In the sixth-year running of Deadline’s Most Valuable Blockbuster Tournament, it’s Anthony and Joe Russo who get to climb the ladder and cut the net after directing 2018’s most profitable movie. Disney-Marvel’s Avengers: Infinity War earned $500M after a $1.27 billion global B.O. take. It won’t come as a surprise if we see the duo here again this year with all the recent buzz of how their sequel Avengers: Endgame is expected to tear up all of Infinity War‘s records roughly two weeks from now. Jon Favreau’s The Lion King has yet to roar, but there’s every reason to imagine Endgame outpacing Infinity War.
Already, Endgame owns the all-time 24 hour record for a film’s first day pre-sales, and wild optimists forecast that the sequel could get as high as a $1 billion worldwide in its first weekend.
While James Cameron owns the top two grossing movies of all-time worldwide, Avatar ($2.78B) and Titanic ($2.18B), it also wouldn’t be out of the question for the Russos to lock down spots three and five with Endgame and Infinity War; the latter at $2.05B already is only $20M behind JJ Abrams’ Star Wars: The Force Awakens which ranks third.
In the wake of their success the Russos are paying it forward to a new generation of filmmakers, cultivating new cinematic voices at their AGBO studio, similar to how Steven Soderbergh took the duo under his wing after seeing their 1997 debut avant garde debut Pieces at Slamdance. Because they included pricey music in that film they couldn’t afford, Soderbergh was among a handful of people who ever even saw that film (many in the theater walked out). In terms of the Russos’ resonance in town post Avengers, Deadline exclusively announced yesterday that they made a non-exclusive creative partnership to co-develop, co-produce and co-finance a slate of iconic properties from the MGM library.
This year also marked the second back-to-back year that Disney won the Blockbuster Tournament after last year’s Star Wars: The Last Jedi made $417.5M. It is the third time the Mouse took the bows since we kicked off this profit ranking during the 2014 NCAA season.
It was a big year for superhero films: six of them crowded 2018’s top ten most profitable films versus 2017’s four: Wonder Woman, Spider-Man: Homecoming, Thor: Ragnarok and Guardians of the Galaxy Vol. 2. Statistically speaking, film finance executives say that it’s the $100M-plus budgeted movies which have the higher probability of turning a profit. But what 2018 continued to show was that low-to-mid budget titles still have the potential to flourish against tent poles at the multiplex, and not be swallowed up by streaming (which is the fate of comedies and dramas). That was evident in three pics with budgets less than $100M –The Grinch, Bohemian Rhapsody, A Star Is Born– squeezing their way into the top list, not to mention the cash cows that were highlighted in our honorable mention list. While there has been plenty of concerns around town that Disney’s domination of box office will be exacerbated by its inhalation of Fox’s film divisions — particularly with their combined Marvel might of Avengers and X-Men movies — some believe that’s not an automatic. If Disney ultimately slows down the Fox pipeline, then it’s an opportunity for rivals to have a greater footprint with low-to-mid-budget fare. That said, both studios can lay claim to half of the most profitable movies in our top 10.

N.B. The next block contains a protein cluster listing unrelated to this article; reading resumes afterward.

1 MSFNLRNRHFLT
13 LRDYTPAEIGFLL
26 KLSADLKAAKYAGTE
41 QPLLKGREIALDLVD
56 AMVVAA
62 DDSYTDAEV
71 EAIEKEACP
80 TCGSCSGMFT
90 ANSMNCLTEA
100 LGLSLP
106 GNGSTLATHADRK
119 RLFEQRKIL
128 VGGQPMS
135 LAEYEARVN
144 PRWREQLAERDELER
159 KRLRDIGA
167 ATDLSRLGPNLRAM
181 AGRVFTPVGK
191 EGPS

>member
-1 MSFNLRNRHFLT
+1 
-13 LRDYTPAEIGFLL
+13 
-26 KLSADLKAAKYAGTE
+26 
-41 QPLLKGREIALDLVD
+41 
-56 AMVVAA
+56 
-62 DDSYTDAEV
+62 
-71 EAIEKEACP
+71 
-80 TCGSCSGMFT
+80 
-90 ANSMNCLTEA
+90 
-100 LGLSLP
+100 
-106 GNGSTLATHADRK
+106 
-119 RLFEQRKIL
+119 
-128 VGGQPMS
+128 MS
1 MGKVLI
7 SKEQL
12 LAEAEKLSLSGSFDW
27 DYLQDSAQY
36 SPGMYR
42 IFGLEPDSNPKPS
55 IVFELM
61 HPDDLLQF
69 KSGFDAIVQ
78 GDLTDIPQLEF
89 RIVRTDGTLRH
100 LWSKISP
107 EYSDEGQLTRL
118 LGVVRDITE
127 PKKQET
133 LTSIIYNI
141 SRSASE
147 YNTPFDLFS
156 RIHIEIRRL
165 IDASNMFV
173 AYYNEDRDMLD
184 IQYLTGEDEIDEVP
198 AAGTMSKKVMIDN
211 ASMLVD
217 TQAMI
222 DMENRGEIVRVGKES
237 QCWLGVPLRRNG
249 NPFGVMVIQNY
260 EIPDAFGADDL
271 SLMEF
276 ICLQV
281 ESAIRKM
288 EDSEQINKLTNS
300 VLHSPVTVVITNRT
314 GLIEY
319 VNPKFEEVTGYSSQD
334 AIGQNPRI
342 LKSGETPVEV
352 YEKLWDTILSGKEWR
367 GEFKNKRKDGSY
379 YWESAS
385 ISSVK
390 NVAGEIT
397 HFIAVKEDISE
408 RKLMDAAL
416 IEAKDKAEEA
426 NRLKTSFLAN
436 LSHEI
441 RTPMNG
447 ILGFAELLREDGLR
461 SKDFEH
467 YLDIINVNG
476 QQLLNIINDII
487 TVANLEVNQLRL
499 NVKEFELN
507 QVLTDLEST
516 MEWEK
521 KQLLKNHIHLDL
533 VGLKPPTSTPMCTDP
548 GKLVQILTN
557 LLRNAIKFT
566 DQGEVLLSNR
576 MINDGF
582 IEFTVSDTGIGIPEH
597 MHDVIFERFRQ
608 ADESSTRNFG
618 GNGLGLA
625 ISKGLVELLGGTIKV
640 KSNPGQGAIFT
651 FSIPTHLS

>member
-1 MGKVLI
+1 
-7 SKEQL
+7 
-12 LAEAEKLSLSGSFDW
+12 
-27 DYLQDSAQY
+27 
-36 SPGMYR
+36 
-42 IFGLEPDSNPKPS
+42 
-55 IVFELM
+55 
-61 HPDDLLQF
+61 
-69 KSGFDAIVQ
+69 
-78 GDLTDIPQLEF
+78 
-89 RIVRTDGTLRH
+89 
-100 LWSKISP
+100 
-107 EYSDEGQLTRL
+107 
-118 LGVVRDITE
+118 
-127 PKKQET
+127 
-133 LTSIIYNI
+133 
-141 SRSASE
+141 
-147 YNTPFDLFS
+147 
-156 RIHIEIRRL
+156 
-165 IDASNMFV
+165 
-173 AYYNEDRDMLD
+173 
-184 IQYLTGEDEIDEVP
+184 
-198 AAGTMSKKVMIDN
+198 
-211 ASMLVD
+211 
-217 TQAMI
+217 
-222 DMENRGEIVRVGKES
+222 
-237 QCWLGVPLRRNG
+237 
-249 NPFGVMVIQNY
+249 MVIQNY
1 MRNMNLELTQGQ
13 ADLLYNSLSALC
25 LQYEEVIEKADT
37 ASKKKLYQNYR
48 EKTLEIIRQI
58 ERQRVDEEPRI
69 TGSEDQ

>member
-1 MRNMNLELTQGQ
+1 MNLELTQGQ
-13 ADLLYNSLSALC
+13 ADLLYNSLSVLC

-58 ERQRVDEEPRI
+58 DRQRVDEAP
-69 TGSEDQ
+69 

This tournament was set up as an annual Deadline feature to provide a better idea of bottom line performance, beyond the weekend and annual box office standings. As a final cap, Deadline Hollywood provides readers with the revenue and costs charts of all 10 films that participated, as well as five honorable mentions and the year’s top five misfires.
Big shout out to Deadline Co-Editor-in-Chief Mike Fleming Jr., Managing Editor Patrick Hipes and Graphic Designer Brandon Choe who made Deadline’s Most Valuable Blockbuster Tournament possible.
Deadline’s Top 10 of 2018
Rank | Movie | (Studio) | Net Profit
- The Avengers: Infinity War (Disney/Marvel) – $500M
- Black Panther (Disney/Marvel) – $476.8M
- Incredibles 2 (Disney/Pixar) – $447.4M
- Bohemian Rhapsody (20th Century Fox/New Regency) – $350.8M
- Aquaman (WB/DC) – $260.5M
- Venom (Sony) – $246.9M
- Deadpool 2 (Fox) – $235.4M
- Jurassic World: Fallen Kingdom (Universal) – $222.8M
- Dr. Seuss’ The Grinch (Illumination/Universal) – $184.6M
- A Star Is Born (WB) – $178.1M
HONORABLE MENTION: The Nun (New Line) – $155M, Halloween (Uni/Miramax/Blumhouse) – $128.5M), Crazy Rich Asians (WB) – $120.8M, A Quiet Place (Par) – $93M and Green Book (Uni/Amblin/Participant Media) – $39.5M
TOP FIVE MISFIRES: Mortal Engines (Uni) – –$174.8M, A Wrinkle in Time (Dis) – –$130.6M, Robin Hood (Lionsgate) – –$83.7M, Solo: A Star Wars Story (Dis) – –$76.9M, and The Nutcracker and the Four Realms (Dis) – –$65.8M.
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